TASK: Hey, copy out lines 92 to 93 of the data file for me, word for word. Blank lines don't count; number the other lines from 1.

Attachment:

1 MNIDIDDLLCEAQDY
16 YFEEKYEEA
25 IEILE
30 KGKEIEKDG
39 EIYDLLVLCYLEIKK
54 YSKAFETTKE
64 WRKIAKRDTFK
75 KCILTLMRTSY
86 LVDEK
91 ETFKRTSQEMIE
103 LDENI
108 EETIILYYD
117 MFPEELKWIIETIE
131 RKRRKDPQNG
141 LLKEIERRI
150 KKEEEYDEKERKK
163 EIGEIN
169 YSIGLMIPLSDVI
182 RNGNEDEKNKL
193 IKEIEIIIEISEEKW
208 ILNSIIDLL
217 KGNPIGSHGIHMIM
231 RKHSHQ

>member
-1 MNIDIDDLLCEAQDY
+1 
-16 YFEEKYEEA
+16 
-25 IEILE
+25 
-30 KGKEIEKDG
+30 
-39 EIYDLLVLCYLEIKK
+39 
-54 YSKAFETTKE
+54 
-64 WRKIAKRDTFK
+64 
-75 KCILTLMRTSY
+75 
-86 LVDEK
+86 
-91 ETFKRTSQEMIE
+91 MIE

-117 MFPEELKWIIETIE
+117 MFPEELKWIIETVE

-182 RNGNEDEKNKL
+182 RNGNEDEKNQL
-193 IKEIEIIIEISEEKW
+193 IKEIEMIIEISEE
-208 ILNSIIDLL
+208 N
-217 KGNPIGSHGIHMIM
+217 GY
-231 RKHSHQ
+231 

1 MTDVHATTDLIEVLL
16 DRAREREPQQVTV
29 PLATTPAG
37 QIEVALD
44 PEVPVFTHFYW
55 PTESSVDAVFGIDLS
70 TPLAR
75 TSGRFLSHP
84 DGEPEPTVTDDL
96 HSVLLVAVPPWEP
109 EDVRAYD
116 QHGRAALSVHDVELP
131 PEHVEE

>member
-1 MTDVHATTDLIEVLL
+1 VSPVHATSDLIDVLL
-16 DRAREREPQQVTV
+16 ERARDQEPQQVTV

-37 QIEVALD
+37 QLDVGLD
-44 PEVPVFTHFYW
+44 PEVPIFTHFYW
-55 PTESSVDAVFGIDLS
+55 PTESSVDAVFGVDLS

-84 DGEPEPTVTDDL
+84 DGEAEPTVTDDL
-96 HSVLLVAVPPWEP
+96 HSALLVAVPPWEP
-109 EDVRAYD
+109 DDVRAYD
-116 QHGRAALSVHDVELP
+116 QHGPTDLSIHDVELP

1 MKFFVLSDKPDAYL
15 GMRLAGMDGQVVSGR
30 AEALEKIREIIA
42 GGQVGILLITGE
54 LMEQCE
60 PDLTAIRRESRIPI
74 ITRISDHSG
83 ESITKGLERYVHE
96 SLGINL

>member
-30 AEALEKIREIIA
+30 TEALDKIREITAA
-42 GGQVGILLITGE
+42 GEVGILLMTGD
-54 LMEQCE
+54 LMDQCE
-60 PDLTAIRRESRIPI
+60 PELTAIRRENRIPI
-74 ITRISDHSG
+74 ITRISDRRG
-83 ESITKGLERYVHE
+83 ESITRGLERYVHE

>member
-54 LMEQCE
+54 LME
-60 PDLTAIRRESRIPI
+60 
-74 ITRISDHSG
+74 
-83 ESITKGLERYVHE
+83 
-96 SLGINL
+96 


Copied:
42 GGQVGILLITGE
54 LMEQCE